Blogger Widgets Ender-Chan's Thoughts: Disability and Cognitive Functions: Perceiving Functions

Friday, July 1, 2016

Disability and Cognitive Functions: Perceiving Functions

The DiSCability official symbol* (Design: FlutistPride)

Perceiving functions are the functions we use to take in and interpret information. They determine our preference for giving and receiving information. The functions, sensing and intuition, can be extroverted (directed towards the outer world) or introverted (directed towards one's self). The dominant or auxiliary perceiving function is used as the main mode of processing facts, finding patterns, and synthesizing them for further processing using judging functions. Perceiving functions are not directly used to make decisions, but rather provide the basis for decisions.

Extroverted Sensation (Se) ( S P)
Se is associated with movement and physical activity as well as refined praxis. Many disabled Se users mistype due to the nature of descriptions of Se. An Se user could be aware of their movements, but lack control over them. This frustrates Se users greatly. Se is the ability to use one's immediate environment to their advantage. An Se user is generally in tune with their physical self. This allows Se users to spot accessibility features/a lack thereof right off the bat, manipulate their bodies in ways others do not think to be possible, know when sensory overload is coming, and milk the potential of anything physical. Se is also known to be promoting. Se users know how to put on a show--and they enjoy doing it. This is a useful skill in advocacy and in succeeding in areas where others with similar abilities cannot. Paralympic athletes are (most likely) fine examples of high Se and disability in combination.

Introverted Sensation (Si) ( S J)
Si is not a good memory or a traditionalist viewpoint, though Si users tend to have such things. Si is looking back on a repository of carefully stored experiences in order to perform a certain task or cope with uncertainty regarding a situation. Si users, generally, do not trust what differs from what they know works. It is not that Si users are intolerant; they just prefer the tried and true over experimenting with the new. A disabled Si user generally seeks out others with similar experiences, usually with the intention of helping others like them. Such people usually join or start support groups. It is common for Si users to feel isolated when others do not share their experiences, which motivates them to band together and exchange impressions (unless the Si user has had a bad experience with experience sharing). 

Extroverted Intuition (Ne) ( N P)
Ne users are good at seeing possibilities because that's what Ne is: extrapolating to multiple outcomes from a single point. Ne-one can be Ne-thing according to Ne users. (<-Pun that would make an Ne user proud) When something is impossible, Ne users make it possible. Ne comes in handy for imaging improvements for assistive technology, better benefit systems, and noticing underlying patterns behind disability perception. Ne users tend towards outlets that promote this explosive function's qualities such as blogging, arts, and public speaking. They do not like to settle for a known method when something else could be better. Ne users are likely to have colorfully decorated assistive technology among other things. These people use their intuition to extrapolate to other possibilities of how others experience their lives rather than "just knowing" or experiencing it for themselves.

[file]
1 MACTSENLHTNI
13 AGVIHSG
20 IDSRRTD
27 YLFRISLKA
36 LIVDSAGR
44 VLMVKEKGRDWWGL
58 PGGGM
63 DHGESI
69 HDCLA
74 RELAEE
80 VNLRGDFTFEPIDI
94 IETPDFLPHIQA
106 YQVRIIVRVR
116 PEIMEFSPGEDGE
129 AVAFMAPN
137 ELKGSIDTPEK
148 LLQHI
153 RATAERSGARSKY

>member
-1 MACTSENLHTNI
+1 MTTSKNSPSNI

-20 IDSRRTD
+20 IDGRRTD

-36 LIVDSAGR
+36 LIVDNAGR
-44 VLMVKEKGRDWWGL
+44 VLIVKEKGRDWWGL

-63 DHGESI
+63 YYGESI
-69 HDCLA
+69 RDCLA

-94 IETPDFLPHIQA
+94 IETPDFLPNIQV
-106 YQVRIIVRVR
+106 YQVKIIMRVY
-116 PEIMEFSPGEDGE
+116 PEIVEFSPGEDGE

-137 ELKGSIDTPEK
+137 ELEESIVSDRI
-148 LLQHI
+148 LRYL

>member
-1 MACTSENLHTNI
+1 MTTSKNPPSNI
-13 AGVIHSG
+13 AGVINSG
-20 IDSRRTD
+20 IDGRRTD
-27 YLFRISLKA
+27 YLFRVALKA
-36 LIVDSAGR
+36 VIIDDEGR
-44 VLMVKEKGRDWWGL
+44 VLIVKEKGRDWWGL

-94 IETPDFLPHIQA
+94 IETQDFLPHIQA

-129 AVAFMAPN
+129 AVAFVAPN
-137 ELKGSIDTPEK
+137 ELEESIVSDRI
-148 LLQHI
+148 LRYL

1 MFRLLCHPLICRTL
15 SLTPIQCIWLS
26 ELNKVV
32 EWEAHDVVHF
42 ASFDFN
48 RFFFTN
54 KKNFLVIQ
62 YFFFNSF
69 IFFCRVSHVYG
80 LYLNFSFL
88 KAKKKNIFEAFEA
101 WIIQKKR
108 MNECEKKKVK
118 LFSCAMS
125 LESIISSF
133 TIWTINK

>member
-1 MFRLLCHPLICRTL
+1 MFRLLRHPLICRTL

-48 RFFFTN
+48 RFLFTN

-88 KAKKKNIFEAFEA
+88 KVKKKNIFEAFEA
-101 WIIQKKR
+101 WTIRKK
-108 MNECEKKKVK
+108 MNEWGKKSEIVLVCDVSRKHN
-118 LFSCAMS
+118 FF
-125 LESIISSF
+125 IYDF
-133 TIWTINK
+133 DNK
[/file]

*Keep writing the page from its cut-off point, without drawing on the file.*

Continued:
Introverted Intuition ( N J)
Ni users get straight to the point: that is, their vision of how things should be. Ni users make great activists because they doggedly pursue their visions. However, Ni users are often reluctant to implement large-scale visions knowing they will yield disappointment. They tend to shoot straight towards their goals knowing how they should look exactly and tend to have little regard for the sensory aspects of life. This is both advantageous and detrimental as it leads to more security regarding appearance, but decreases awareness of one's physical needs. Ni users tend towards writing. However, Ni writing has a clear objective rather than having random, seemingly incoherent thoughts. Ni swings back and shoots straight to land on a target. Where these targets come from is often only known to the Ni user. Personal symbolism is another component of Ni that others tend to miss. Ni users draw vague conclusions about what certain things mean to them; an Ni user can write an entire article about what a certain object means independent from any impressions with said object.

*Image Description: A robust white stick figure in a wheelchair that reads "DiSC" on the wheel in a clockwise direction. D (uppercase) is red, i (lowecase) is yellow, S (uppercase) is green, and C (uppercase) is blue. The image is on a blue background.


  1. Very true about the colourful assistive technology.

    I try to use a disabled friend or someone I value very highly when I make desktops, for instance, or something about an adaptation to an obstacle.

    So glad the #DiSCability series is back!

  2. And I do tend to use "just knowing" and "experiencing other people's lives" as much or more than I use the extrapolating function.

    A lot of people would see me as an NJ because of what I do in my poetry. I do try to reach out to universalism.

    the "writing part" of the NJ was very learnable.

    "independent from any impressions with said object." made me think of a Jane Austen character - maybe in Pride and Prejudice or Sense and Sensibility.

    1. Ne can look like Ni when Ne is coupled with strong use of a judging function.

    2. Thank you.

      Especially when it comes to "visions" and "disappointment"!

  3. I think I'm an Introverted Intuition type!

    1. I can smell the visions from a mile away.


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